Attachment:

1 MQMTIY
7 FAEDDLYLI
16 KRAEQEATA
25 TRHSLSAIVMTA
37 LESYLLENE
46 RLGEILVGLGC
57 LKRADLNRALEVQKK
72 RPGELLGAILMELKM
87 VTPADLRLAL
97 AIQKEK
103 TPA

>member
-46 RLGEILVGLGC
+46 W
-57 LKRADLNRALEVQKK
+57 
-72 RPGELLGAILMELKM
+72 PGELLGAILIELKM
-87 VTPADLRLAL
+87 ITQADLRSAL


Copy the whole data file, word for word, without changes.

1 MQMTIY
7 FAEDDLYLI
16 KRAEQEATA
25 TRHSLSAIVMTA
37 LESYLLENE
46 RLGEILVGLGC
57 LKRADLNRALEVQKK
72 RPGELLGAILMELKM
87 VTPADLRLAL
97 AIQKEK
103 TPA

>member
-46 RLGEILVGLGC
+46 W
-57 LKRADLNRALEVQKK
+57 
-72 RPGELLGAILMELKM
+72 PGELLGAILIELKM
-87 VTPADLRLAL
+87 ITQADLRSAL